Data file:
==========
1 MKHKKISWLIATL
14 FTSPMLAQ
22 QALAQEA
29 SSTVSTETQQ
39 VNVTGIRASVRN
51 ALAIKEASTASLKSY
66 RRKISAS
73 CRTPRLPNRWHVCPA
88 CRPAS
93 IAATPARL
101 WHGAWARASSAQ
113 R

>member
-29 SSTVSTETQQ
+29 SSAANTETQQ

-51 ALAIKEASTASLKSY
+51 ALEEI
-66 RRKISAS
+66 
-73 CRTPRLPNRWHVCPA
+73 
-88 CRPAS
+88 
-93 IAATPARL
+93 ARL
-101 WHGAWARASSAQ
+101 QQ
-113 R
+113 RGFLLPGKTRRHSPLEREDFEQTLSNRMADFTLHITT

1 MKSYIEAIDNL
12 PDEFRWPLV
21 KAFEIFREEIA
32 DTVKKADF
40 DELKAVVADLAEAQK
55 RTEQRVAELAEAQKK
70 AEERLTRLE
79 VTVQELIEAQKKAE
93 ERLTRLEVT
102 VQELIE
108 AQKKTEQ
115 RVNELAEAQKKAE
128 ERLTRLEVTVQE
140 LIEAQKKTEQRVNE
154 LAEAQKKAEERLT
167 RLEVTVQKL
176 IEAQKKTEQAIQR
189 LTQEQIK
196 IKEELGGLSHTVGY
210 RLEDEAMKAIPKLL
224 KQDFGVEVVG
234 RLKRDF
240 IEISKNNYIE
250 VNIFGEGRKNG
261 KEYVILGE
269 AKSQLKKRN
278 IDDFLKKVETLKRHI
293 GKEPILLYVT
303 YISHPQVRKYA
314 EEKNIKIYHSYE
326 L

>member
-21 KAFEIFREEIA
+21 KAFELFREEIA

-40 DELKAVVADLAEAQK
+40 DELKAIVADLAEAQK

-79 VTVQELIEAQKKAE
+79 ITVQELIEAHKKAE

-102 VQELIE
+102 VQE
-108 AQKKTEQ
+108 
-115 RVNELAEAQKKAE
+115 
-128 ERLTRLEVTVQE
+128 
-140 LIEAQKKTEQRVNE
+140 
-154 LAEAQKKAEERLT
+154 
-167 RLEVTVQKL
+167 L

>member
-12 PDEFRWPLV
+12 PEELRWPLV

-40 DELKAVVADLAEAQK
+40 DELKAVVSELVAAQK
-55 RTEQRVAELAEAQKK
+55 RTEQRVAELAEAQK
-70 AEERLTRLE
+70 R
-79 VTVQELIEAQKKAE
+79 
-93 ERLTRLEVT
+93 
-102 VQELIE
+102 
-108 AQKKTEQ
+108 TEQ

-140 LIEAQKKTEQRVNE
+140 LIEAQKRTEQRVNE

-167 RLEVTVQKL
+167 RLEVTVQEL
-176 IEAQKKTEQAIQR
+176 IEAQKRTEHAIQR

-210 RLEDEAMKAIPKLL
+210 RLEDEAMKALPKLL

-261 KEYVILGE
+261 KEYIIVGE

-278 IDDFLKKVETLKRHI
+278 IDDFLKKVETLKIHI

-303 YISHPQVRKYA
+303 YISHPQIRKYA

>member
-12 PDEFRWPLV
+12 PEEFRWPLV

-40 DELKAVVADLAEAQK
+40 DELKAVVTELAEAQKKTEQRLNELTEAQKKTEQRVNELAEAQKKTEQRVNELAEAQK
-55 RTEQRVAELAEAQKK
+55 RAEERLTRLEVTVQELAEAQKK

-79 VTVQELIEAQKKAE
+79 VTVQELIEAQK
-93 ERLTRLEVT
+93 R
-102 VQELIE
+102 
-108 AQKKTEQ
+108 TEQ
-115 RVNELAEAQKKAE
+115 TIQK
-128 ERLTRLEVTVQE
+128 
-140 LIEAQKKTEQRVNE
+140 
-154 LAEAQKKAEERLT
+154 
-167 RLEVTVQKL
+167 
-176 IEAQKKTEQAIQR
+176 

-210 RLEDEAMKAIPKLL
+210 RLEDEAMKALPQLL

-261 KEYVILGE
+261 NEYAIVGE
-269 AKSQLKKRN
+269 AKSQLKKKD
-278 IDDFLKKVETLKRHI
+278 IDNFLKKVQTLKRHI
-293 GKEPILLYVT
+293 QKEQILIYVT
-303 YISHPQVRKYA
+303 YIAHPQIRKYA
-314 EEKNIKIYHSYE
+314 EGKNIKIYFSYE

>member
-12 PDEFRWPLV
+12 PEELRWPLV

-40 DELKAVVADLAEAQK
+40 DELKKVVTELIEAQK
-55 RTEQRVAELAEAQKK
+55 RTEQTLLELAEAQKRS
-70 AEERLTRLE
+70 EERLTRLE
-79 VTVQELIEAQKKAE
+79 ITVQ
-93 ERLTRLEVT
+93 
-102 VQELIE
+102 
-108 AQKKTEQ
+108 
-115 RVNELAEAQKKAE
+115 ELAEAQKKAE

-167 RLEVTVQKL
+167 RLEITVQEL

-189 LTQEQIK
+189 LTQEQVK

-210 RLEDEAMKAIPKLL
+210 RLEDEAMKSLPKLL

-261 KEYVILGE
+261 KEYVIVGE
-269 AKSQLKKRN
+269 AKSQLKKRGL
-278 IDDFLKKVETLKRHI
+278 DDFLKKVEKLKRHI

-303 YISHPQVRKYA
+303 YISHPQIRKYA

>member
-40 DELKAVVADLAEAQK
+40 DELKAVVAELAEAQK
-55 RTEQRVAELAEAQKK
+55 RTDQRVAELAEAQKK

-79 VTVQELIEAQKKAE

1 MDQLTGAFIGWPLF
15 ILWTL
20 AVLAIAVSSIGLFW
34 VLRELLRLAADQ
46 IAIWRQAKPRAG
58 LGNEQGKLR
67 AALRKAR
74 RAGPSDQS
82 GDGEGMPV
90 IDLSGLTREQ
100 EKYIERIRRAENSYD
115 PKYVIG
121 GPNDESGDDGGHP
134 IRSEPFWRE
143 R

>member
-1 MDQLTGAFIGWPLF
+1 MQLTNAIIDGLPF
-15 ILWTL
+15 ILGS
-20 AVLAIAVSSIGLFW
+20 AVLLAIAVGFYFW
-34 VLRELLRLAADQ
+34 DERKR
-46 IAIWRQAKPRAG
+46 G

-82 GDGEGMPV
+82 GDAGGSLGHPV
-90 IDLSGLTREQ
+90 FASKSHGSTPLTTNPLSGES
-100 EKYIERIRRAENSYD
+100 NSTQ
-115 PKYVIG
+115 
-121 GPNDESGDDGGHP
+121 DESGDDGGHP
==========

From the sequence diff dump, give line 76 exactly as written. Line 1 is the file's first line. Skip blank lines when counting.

-140 LIEAQKKTEQRVNE